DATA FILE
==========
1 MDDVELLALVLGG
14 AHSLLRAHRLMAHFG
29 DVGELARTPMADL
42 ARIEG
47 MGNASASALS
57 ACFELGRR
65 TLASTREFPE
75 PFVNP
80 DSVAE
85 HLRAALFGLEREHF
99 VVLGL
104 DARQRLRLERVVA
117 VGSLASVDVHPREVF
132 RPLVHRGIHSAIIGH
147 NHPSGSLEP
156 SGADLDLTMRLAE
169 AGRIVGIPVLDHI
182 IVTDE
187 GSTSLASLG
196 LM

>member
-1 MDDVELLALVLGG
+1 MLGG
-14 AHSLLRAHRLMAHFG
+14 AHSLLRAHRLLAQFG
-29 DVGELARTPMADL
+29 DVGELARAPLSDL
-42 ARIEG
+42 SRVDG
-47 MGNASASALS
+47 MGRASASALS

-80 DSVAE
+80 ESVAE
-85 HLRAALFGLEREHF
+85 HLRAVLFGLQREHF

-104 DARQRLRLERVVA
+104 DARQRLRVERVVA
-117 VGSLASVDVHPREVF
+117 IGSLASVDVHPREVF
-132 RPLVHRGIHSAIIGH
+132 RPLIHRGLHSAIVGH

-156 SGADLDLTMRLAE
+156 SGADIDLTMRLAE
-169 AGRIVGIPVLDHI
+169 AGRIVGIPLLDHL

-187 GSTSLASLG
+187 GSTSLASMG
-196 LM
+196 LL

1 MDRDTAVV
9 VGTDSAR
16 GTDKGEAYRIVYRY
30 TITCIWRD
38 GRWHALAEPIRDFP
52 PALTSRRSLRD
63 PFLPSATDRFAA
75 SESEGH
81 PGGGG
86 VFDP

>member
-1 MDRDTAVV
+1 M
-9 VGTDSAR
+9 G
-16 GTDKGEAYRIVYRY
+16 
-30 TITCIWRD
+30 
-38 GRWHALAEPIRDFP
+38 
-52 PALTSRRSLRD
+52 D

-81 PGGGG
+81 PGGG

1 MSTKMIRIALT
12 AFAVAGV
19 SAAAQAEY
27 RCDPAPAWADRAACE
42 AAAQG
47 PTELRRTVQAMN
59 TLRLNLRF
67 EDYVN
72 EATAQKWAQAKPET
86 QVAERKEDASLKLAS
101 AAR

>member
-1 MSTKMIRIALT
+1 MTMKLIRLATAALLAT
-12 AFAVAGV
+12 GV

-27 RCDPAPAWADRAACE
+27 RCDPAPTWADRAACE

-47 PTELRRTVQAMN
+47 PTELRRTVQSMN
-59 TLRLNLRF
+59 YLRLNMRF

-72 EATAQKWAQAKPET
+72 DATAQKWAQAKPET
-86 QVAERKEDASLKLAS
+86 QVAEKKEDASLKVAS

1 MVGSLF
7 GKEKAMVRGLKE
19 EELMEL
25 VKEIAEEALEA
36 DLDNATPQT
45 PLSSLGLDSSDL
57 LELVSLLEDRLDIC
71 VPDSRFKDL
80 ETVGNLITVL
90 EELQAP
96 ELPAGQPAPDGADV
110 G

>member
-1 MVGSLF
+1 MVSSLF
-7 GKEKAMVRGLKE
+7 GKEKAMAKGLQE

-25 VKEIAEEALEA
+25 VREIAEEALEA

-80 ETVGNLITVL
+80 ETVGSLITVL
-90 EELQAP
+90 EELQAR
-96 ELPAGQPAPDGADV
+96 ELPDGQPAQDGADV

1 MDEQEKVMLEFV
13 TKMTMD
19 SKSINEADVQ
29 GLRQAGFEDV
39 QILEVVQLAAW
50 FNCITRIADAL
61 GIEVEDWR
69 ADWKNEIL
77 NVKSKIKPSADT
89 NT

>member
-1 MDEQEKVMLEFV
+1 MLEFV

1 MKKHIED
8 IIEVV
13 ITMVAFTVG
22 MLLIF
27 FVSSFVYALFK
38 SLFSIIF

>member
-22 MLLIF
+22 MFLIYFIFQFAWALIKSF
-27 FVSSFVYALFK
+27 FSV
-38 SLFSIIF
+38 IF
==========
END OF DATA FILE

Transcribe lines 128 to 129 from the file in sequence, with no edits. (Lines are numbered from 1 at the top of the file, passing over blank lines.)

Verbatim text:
19 SKSINEADVQ
29 GLRQAGFEDV